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In mathematics, an isomorphism is a kind of interesting mapping between objects. Douglas Hofstadter provides an informal definition:

The word "isomorphism" applies when two complex structures can be mapped onto each other, in such a way that to each part of one structure there is a corresponding part in the other structure, where "corresponding" means that the two parts play similar roles in their respective structures. (Gödel, Escher, Bach, p. 49)

Formally, an isomorphism is a bijective map f such that both f and its inverse f -1 are homomorphisms.

If there exists an isomorphism between two structures, we call the two structures isomorphic. Isomorphic structures are "the same" at a certain level of abstraction; ignoring the specific identities of the elements in the underlying sets and the names of the underlying relations, the two structures are identical.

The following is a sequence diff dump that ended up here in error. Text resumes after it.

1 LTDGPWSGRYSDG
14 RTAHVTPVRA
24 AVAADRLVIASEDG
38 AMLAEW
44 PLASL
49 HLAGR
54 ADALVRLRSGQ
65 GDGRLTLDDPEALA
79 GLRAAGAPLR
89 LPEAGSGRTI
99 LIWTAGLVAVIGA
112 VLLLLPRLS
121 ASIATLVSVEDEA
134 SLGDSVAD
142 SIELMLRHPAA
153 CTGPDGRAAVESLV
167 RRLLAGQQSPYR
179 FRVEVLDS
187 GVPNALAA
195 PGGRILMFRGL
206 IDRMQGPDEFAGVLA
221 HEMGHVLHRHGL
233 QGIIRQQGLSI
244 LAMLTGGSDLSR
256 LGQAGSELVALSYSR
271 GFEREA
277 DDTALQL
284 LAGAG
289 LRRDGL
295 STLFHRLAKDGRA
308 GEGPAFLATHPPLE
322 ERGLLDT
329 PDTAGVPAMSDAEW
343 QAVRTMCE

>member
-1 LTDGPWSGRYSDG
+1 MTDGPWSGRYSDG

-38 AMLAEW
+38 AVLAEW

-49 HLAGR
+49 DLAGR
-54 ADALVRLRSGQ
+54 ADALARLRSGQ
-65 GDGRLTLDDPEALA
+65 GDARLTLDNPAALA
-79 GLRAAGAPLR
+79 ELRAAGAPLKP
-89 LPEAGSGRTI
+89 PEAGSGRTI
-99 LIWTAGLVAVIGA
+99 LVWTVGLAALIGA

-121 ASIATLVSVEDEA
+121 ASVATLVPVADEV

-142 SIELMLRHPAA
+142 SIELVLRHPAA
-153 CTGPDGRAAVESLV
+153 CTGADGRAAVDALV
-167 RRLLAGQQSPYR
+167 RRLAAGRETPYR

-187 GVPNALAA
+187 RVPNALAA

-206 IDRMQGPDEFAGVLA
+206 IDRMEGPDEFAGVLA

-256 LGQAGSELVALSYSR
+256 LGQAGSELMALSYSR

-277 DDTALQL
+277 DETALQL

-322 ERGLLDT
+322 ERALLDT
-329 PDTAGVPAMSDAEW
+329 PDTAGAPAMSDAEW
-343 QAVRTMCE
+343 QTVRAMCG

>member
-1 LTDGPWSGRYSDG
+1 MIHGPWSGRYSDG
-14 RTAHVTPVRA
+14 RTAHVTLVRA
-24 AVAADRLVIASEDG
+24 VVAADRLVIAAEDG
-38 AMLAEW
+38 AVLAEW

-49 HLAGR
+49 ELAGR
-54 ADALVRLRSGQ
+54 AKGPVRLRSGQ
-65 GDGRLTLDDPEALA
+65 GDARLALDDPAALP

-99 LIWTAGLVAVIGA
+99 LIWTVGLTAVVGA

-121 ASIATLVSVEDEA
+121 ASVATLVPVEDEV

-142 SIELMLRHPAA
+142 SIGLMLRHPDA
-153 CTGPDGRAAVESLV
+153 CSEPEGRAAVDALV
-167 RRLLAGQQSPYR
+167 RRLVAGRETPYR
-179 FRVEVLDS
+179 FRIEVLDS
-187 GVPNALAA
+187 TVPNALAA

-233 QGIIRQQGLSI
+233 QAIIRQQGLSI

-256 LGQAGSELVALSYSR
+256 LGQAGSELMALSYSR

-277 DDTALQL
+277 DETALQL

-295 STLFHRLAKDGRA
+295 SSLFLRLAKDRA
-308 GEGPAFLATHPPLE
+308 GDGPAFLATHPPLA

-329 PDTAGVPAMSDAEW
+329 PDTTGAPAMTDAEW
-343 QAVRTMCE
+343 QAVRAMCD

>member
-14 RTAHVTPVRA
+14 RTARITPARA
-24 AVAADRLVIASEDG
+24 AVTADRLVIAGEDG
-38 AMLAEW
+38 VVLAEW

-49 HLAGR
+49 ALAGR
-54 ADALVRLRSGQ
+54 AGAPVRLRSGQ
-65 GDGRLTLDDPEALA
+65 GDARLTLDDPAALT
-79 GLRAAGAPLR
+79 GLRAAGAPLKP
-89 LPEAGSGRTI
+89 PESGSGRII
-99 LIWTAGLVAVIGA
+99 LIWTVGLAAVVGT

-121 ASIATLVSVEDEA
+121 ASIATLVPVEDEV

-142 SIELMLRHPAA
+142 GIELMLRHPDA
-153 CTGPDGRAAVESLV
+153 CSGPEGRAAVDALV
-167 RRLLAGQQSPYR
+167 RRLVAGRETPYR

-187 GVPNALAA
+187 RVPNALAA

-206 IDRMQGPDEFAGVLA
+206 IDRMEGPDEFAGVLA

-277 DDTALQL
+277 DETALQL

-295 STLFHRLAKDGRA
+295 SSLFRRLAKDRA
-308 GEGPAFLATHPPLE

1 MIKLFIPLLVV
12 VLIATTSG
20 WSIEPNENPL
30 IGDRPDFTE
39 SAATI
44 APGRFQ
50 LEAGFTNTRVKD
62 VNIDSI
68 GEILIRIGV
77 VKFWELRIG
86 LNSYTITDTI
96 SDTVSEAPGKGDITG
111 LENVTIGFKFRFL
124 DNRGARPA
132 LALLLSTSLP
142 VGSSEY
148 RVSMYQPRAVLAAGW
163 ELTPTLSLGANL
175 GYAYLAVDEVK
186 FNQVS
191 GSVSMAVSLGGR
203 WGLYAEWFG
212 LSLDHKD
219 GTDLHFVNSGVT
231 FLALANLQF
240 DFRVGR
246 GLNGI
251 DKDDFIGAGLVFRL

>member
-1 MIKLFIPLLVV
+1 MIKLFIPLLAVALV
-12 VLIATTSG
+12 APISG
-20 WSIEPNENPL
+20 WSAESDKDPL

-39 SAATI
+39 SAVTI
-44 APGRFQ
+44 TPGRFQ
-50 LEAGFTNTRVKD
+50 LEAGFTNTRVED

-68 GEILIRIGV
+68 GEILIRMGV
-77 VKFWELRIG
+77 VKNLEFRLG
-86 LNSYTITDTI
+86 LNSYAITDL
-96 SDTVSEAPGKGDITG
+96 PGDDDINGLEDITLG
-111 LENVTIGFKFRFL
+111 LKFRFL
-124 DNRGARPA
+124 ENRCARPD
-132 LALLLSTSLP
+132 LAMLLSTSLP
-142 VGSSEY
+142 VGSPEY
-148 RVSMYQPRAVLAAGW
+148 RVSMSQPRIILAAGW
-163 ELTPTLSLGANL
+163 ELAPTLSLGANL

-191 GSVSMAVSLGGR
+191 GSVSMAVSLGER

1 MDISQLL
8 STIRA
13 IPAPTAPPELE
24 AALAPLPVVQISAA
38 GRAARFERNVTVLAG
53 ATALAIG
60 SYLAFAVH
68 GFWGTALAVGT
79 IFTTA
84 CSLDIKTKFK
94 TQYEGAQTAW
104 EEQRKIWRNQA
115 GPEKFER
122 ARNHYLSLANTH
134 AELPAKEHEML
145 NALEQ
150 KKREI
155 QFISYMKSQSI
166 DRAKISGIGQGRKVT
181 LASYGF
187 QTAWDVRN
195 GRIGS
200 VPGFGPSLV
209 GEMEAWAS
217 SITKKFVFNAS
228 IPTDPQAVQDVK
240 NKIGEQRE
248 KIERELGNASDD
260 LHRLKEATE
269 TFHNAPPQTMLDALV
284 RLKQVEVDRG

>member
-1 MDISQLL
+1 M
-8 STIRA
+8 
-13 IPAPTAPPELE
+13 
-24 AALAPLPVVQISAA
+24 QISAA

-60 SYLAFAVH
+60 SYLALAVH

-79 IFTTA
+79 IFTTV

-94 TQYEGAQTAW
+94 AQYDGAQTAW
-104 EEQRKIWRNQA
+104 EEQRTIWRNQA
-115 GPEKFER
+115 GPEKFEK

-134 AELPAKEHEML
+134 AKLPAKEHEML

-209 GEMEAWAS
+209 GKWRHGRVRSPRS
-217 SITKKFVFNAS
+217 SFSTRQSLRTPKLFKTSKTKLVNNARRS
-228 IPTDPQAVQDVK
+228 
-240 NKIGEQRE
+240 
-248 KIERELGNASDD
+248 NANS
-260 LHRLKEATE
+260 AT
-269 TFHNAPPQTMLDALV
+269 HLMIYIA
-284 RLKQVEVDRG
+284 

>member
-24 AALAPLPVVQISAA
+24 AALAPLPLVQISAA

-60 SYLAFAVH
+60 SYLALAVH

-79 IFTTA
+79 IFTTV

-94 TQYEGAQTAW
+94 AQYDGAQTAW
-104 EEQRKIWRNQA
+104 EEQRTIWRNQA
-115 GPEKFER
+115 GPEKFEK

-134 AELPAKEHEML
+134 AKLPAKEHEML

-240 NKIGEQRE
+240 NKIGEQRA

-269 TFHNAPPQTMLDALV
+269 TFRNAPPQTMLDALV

For example, if one object consists of a set X with an ordering <= and the other object consists of a set Y with an ordering [=, then an isomorphism from X to Y is a bijective function f : X -> Y such that

f(u) [= f(v) iff u <= v.
Such an isomorphism is called an order isomorphism.

Or, if on these sets the binary operations * and @ are defined, respectively, then an isomorphism from X to Y is a bijective function f : X -> Y such that

f(u) @ f(v) = f(u * v)
for all u, v in X. When the objects in questions are groups, such an isomorphism is called a group isomorphism.

In universal algebra, one can give a general definition of isomorphism that covers these and many other cases. The definition of isomorphism given in category theory is even more general.